Forcibly displaced populations*
In the first half of 2021, millions more people were forced to flee their homes due to armed conflicts, generalized violence or human rights violations. Many of them faced additional challenges due to COVID-19, disasters, extreme weather and other effects of climate change.
As the 2021 Mid-Year Trends report outlines, UNHCR estimates that global forced displacement has likely exceeded 84 million by mid-2021, a sharp increase from the 82.4 million reported at end-2020.
*The term forcibly displaced people encompasses refugees, asylum-seekers, internally displaced people and Venezuelans displaced abroad. It includes refugees and other displaced people not covered by UNHCR’s mandate and excludes other categories such as returnees and non-displaced stateless people. Learn more about the definition here.
Main countries of origin for international displacement at mid-2021
Refugees and asylum-seekers
By end of June 2021, the number of refugees under UNHCR’s mandate had surpassed 20.8 million, which is 172,000 people more than at the end of 2020. More than half of new recognitions were from five countries: the Central African Republic (71,800), South Sudan (61,700) Syria (38,800), Afghanistan (25,200) and Nigeria (20,300). In the same period, there were 92,100 newly displaced Venezuelans in Latin America and the Caribbean.
The number of asylum-seekers had climbed to 4.4 million, compared to 4.1 million at the end of 2020.
Internally displaced persons
UNHCR continues to respond to situations of internal displacement in 33 countries. By mid-2021, due to conflict and violence, the number of internally displaced persons had risen to nearly 50.9 million. Intensifying violence led to significant new displacements in Afghanistan, the Democratic Republic of the Congo, Ethiopia, Mozambique, Myanmar, South Sudan and countries in the Sahel region, among other locations.
Internally displaced persons of concern to UNHCR from 2010 to mid-2021
The Covid-19 pandemic
The Covid-19 pandemic has brought new challenges for countries as well as for displaced populations. The transition by governments from attempting to contain the spread of COVID-19 to living with it was made possible primarily by the rollout of vaccination programmes. For UN Secretary-General António Guterres, the global vaccination campaign represented "the greatest moral test of our times".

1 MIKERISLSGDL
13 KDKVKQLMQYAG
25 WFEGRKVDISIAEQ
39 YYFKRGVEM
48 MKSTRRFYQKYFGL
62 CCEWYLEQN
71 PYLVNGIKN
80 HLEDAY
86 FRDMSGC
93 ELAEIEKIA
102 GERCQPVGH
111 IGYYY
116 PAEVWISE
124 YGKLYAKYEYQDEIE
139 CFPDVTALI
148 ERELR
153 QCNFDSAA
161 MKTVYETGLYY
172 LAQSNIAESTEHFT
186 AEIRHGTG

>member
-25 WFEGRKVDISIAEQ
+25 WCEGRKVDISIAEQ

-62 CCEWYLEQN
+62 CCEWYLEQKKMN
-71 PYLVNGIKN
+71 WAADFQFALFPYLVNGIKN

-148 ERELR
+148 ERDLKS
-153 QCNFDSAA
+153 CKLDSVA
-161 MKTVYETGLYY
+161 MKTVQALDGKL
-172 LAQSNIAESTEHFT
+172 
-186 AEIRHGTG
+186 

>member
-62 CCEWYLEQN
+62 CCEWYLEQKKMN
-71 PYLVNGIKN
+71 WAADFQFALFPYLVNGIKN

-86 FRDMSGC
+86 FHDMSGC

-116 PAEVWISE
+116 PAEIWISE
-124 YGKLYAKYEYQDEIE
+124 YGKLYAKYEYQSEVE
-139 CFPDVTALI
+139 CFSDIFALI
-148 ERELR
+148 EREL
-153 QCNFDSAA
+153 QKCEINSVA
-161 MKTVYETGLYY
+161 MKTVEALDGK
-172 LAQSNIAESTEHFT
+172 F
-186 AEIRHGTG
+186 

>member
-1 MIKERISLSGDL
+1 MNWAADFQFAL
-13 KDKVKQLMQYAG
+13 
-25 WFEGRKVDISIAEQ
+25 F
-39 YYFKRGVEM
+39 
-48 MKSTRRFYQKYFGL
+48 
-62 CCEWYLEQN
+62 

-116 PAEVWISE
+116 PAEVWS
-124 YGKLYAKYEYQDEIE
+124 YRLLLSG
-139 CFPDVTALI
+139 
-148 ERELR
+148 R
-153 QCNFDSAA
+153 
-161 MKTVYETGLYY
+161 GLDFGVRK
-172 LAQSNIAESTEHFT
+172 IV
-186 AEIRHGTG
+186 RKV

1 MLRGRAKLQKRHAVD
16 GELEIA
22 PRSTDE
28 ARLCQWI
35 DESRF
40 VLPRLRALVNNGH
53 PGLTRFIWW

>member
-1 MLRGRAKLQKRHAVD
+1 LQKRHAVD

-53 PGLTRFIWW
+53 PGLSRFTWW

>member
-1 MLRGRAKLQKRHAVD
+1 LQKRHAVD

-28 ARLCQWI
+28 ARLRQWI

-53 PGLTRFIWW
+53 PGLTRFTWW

It is encouraging that almost all countries have included refugees, asylum-seekers and others in need of international protection in their national COVID-19 vaccination plans.
Nevertheless, resources are still needed for immunization-related activities and to ensure last-mile vaccine delivery.
Returning home in safety and dignity based on a free and informed choice remains the preferred solution for most of the world's refugees. While the number of returnees did increase compared to the same period of 2020 (both refugees and internally displaced people), it remained well below pre-COVID-19 levels during the same period of 2019.
In the first half of 2021, an estimated 126,700 refugees returned to 23 countries of origin from 41 countries of asylum. Some of these returns were facilitated by UNHCR and its partners, while others were self-organized. As shown on this chart, most returnees in the first half of 2021 were South Sudanese returning primarily from Sudan, Ethiopia and Uganda:
Refugee returns to their home country at mid-2021
As emphasized in the Global Compact on Refugees, identifying and supporting durable solutions that enable refugees to rebuild their lives is a strategic priority for UNHCR and the humanitarian community. Traditionally, durable solutions include voluntary repatriation, local integration and resettlement to a third country, and legal status in refugees' countries of asylum. However, as has been the case for several years, only a tiny fraction of displaced populations were able to find a safe and lasting solution in the first half of 2021.
The figures presented here were collected from governments and UNHCR offices worldwide and supplemented, where needed, with data from non-governmental organizations. Unless otherwise specified, figures relate solely to events occurring up to 30 June 2021.